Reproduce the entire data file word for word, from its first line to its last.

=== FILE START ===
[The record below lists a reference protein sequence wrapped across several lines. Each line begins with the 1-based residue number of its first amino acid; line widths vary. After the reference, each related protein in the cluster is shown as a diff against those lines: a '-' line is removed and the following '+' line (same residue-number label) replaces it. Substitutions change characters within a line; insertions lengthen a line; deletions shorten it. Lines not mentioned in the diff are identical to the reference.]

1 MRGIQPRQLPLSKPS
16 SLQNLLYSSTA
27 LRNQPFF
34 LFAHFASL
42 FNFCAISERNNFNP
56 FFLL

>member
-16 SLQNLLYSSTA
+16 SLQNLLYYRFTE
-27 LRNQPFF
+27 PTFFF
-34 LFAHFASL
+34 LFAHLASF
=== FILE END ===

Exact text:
[The record below lists a reference protein sequence wrapped across several lines. Each line begins with the 1-based residue number of its first amino acid; line widths vary. After the reference, each related protein in the cluster is shown as a diff against those lines: a '-' line is removed and the following '+' line (same residue-number label) replaces it. Substitutions change characters within a line; insertions lengthen a line; deletions shorten it. Lines not mentioned in the diff are identical to the reference.]

1 MRGIQPRQLPLSKPS
16 SLQNLLYSSTA
27 LRNQPFF
34 LFAHFASL
42 FNFCAISERNNFNP
56 FFLL

>member
-16 SLQNLLYSSTA
+16 SLQNLLYYRFTE
-27 LRNQPFF
+27 PTFFF
-34 LFAHFASL
+34 LFAHLASF